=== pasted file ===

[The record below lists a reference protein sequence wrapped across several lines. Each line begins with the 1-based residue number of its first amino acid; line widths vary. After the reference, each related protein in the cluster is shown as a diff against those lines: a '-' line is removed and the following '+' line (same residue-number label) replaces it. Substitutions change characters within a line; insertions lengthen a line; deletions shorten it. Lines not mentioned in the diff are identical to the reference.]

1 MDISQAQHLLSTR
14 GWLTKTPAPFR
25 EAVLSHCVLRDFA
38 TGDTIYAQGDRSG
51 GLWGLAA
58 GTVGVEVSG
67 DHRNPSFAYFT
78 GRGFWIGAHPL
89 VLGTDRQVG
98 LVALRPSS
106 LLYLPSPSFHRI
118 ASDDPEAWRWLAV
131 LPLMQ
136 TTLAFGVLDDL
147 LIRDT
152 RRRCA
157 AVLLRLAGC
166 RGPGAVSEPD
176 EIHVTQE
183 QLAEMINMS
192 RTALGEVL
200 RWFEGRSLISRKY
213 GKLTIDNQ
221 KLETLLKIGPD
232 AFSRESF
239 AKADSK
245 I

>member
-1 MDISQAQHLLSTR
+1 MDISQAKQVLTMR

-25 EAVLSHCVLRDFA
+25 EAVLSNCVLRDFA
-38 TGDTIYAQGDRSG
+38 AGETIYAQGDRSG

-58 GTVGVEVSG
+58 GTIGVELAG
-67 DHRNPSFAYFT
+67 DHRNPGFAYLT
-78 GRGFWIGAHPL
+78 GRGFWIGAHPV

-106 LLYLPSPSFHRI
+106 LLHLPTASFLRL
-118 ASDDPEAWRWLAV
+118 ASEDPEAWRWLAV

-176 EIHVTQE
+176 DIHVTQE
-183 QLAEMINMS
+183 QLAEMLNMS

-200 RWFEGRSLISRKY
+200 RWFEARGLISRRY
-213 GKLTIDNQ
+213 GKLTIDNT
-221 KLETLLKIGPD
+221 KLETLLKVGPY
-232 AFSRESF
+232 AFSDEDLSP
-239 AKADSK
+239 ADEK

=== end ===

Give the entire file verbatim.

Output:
[The record below lists a reference protein sequence wrapped across several lines. Each line begins with the 1-based residue number of its first amino acid; line widths vary. After the reference, each related protein in the cluster is shown as a diff against those lines: a '-' line is removed and the following '+' line (same residue-number label) replaces it. Substitutions change characters within a line; insertions lengthen a line; deletions shorten it. Lines not mentioned in the diff are identical to the reference.]

1 MDISQAQHLLSTR
14 GWLTKTPAPFR
25 EAVLSHCVLRDFA
38 TGDTIYAQGDRSG
51 GLWGLAA
58 GTVGVEVSG
67 DHRNPSFAYFT
78 GRGFWIGAHPL
89 VLGTDRQVG
98 LVALRPSS
106 LLYLPSPSFHRI
118 ASDDPEAWRWLAV
131 LPLMQ
136 TTLAFGVLDDL
147 LIRDT
152 RRRCA
157 AVLLRLAGC
166 RGPGAVSEPD
176 EIHVTQE
183 QLAEMINMS
192 RTALGEVL
200 RWFEGRSLISRKY
213 GKLTIDNQ
221 KLETLLKIGPD
232 AFSRESF
239 AKADSK
245 I

>member
-1 MDISQAQHLLSTR
+1 MDISQAKQVLTMR

-25 EAVLSHCVLRDFA
+25 EAVLSNCVLRDFA
-38 TGDTIYAQGDRSG
+38 AGETIYAQGDRSG

-58 GTVGVEVSG
+58 GTIGVELAG
-67 DHRNPSFAYFT
+67 DHRNPGFAYLT
-78 GRGFWIGAHPL
+78 GRGFWIGAHPV

-106 LLYLPSPSFHRI
+106 LLHLPTASFLRL
-118 ASDDPEAWRWLAV
+118 ASEDPEAWRWLAV

-176 EIHVTQE
+176 DIHVTQE
-183 QLAEMINMS
+183 QLAEMLNMS

-200 RWFEGRSLISRKY
+200 RWFEARGLISRRY
-213 GKLTIDNQ
+213 GKLTIDNT
-221 KLETLLKIGPD
+221 KLETLLKVGPY
-232 AFSRESF
+232 AFSDEDLSP
-239 AKADSK
+239 ADEK